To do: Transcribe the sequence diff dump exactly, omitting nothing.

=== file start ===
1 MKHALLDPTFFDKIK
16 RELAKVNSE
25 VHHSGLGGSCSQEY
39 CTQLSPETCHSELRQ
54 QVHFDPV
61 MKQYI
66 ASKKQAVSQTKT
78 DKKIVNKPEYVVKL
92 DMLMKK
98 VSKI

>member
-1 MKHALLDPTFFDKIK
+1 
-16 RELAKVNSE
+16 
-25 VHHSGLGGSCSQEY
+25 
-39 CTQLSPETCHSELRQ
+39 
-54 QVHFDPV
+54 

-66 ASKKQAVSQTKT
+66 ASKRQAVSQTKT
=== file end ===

1 MKHALLDPTFFDKIK
16 RELAKVNSE
25 VHHSGLGGSCSQEY
39 CTQLSPETCHSELRQ
54 QVHFDPV
61 MKQYI
66 ASKKQAVSQTKT
78 DKKIVNKPEYVVKL
92 DMLMKK
98 VSKI

>member
-1 MKHALLDPTFFDKIK
+1 
-16 RELAKVNSE
+16 
-25 VHHSGLGGSCSQEY
+25 
-39 CTQLSPETCHSELRQ
+39 
-54 QVHFDPV
+54 

-66 ASKKQAVSQTKT
+66 ASKRQAVSQTKT